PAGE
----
Just after Independence in 1962, Tanzania established itself as the musical powerhouse of East Africa in a move that was driven by the country’s political and Cultural Revolution. This bond with the government served musicians well for two decades, but the bands struggled to survive the changes that began in the 1980s.
In the 1960s and 1970s, Tanzanian bands, beneficiaries of State patronage, dominated music beyond their own borders to encompass the east African region. At independence, the Tanzanian Government had introduced a policy of nationalization as part of a campaign to promote “Africanness” and music was to play a major part in this campaign.
During the reign of Tanzania’s first president, Julius Nyerere, musicians wrote songs that propagated the leader’s social and political policies, in other words, his ideology. State corporations bought instruments and organized practice and performance facilities. Indeed, the musicians were treated as employees of the government departments and paid a salary.
The only recording facility available on the mainland was at the state-run Radio Tanzania Dar Es Salaam (RTD). Once or twice a year, the bands came to the one-track studio for sessions at which they would record several songs at a time. In this way the station got music for its programs, which were heard on shortwave radio across East Africa and the bands gained fame and publicity for their live performances.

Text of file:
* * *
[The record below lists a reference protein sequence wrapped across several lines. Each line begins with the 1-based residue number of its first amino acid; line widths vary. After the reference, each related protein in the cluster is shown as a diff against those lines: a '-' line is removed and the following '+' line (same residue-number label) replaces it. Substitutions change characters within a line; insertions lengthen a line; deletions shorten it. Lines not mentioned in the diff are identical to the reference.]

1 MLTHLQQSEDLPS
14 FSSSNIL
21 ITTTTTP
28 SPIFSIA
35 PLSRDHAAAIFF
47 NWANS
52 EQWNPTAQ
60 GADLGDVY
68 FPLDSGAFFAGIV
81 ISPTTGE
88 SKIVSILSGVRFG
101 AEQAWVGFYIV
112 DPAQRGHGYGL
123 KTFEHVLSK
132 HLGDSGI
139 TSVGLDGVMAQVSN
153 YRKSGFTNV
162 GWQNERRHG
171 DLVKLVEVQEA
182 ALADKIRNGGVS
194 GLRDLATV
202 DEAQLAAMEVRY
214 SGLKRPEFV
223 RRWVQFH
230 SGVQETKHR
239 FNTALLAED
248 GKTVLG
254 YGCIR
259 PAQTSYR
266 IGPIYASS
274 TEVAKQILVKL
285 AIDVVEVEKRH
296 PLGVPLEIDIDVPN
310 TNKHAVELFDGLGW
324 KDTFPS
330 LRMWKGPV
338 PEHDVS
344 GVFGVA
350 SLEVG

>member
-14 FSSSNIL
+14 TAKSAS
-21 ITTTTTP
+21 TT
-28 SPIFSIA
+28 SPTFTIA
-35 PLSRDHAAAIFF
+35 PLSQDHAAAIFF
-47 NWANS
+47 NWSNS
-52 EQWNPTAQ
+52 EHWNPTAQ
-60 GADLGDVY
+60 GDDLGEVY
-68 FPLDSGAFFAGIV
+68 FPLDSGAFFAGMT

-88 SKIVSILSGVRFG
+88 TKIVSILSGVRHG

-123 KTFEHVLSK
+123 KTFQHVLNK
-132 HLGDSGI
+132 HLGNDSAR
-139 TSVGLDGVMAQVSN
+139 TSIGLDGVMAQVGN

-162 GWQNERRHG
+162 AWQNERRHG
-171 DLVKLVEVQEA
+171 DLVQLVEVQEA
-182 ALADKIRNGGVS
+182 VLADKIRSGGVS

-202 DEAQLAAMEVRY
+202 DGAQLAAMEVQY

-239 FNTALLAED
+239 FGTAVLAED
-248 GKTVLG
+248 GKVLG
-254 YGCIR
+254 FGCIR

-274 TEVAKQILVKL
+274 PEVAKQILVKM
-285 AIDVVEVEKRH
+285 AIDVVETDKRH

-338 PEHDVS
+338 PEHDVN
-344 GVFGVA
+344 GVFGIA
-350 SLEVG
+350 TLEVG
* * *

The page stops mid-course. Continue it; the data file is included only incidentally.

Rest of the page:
From the late 1960s RTD sponsored and exclusively featured Tanzanian bands on its programs, contributing to the development of a Tanzanian form of rumba known as dansi. The Tanzanian government, through its companies and departments, formed and supported bands partly to advertise their policies and partly to offer entertainment to their employees and the wider public.
The National Union of Tanzanian Workers formed NUTA Jazz Band while the youth league of the independence political party, the Tanganyika African National Union (TANU), started Vijana Jazz Band. Others were Urafiki Jazz Band (Urafiki Textile Department), UDA Jazz Band (Public Transportation Department) and the most popular dansi band of them all, DDC Mlimani Park Orchestra (Dar es Salaam Development Corporation).
The typical line up of the groups, variously referred to as jazz bands or orchestras, comprised anything up to thirty members, with several electric guitars and basses, synthesizers and a lead singer who usually doubled as a guitarist. This trend in East and Central Africa was modeled on the big Congolese rumba bands like TPOK. Jazz led by Luambo Luanzo Franco.